A friend of mine jumped into a a discussion on Facebook one day and I was surprised when he took the position that he supported a woman’s right to choose to terminate a pregnancy. I wasn’t surprised that he was pro-choice, I was surprised he was pro-choice because he supports the United Conservative Party. He doesn’t follow politics too closely so he can be forgiven for not knowing; or can he?
He wants a return of the boom times. He thinks he’s overtaxed. He doesn’t like the idea there’s a “socialist” government making decisions. He’s an Alberta conservative.
The Wilberforce Project is an anti-choice advocacy group. They had the intention of nominating 52 pro-life candidates for the United Conservative Party. Yesterday, they released their annual report and they have a lot to be happy about.
As it stands, if the UCP wins the upcoming election, then we will have the most pro-life legislature in decades, and maybe ever. The nominations have gone very well for the pro-life movement, however, as always, we now need to keep the candidates who won their nominations accountable and on track to enacting pro-life policy should they win in the general election. (Emphasis mine.)
~Cameron Wilson, Director of Political Action, The Wilberforce Project
Some people believe that nothing can be done at the provincial level. After all, abortion legislation is not written and cannot be changed at the provincial level. So what possible effect could pro-life policy have on the women in Alberta?
It’s surprisingly easy; restricted funding.
Healthcare is a provincial responsibility and the government determines what is funded and what is not. They also determine where funding will go. Termination procedures are currently available at hospitals in larger centres as well as specialized clinics. Funding for the regions, facilities and staff can be reduced and reallocated to regions or facilities where those procedures are not performed.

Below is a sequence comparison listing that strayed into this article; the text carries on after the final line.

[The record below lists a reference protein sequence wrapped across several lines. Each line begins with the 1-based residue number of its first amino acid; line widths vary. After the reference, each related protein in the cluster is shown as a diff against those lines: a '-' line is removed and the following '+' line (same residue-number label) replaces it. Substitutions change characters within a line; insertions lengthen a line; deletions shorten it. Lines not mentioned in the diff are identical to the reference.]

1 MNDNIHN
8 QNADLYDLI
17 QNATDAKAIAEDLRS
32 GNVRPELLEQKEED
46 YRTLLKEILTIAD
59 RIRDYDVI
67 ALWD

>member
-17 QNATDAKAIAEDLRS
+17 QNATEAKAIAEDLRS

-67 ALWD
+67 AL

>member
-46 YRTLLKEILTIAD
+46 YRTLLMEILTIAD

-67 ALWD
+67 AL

Pregnancy care centres that offer termination referrals can have their funding taken away. Most of the centres are run by non-profits. They’ll get the picture as soon as they are threatened with a loss of funding. It wouldn’t be difficult to cut off access to referrals. With the growing number of pregnancy care centres that look like they offer alternatives, but don’t, there are other not-for-profits with their hands out to toe the line.
Women in rural areas currently do not have access to the procedures locally and must travel. With lesser funding, fewer procedures will be available for booking. Unlike the scare-tactics of many pro-life advocates, these procedures are not performed after a certain number of weeks – there is a limited opportunity for women who make this decision. Women will be forced to travel out of province, incurring additional expense, to access safe termination procedures.
Or perhaps a new market will emerge for underground access to procedures. If they are no longer covered by healthcare, or subject to provincial oversight, who knows what type of care someone you love might receive.
While many people have been lured to support the United Conservative Party for their anti-carbon tax policy, the Party is not just about less taxes and reigniting an economy by mere virtue of their conservative-ness; the Party is hauling a Trojan horse of policy goals they aren’t shouting from the rooftops.
Most candidates are keeping their views to themselves but a short list exists for those who have either admitted being elected is simply a “foot in the door strategy” or have a documented history of pro-life activism:
Joseph Schow – Cardston-Siksika
Adriana LaGrande – Red Deer-North
Hannah Presakarchuk – Edmonton-Rutherford
Jason Kenney – Calgary-Lougheed
The Leader showed his heavy hand during the Bill 9 debate; there will be no representation from the UCP in support for women’s safety or choice.
This post contains fact and opinion. Links provided.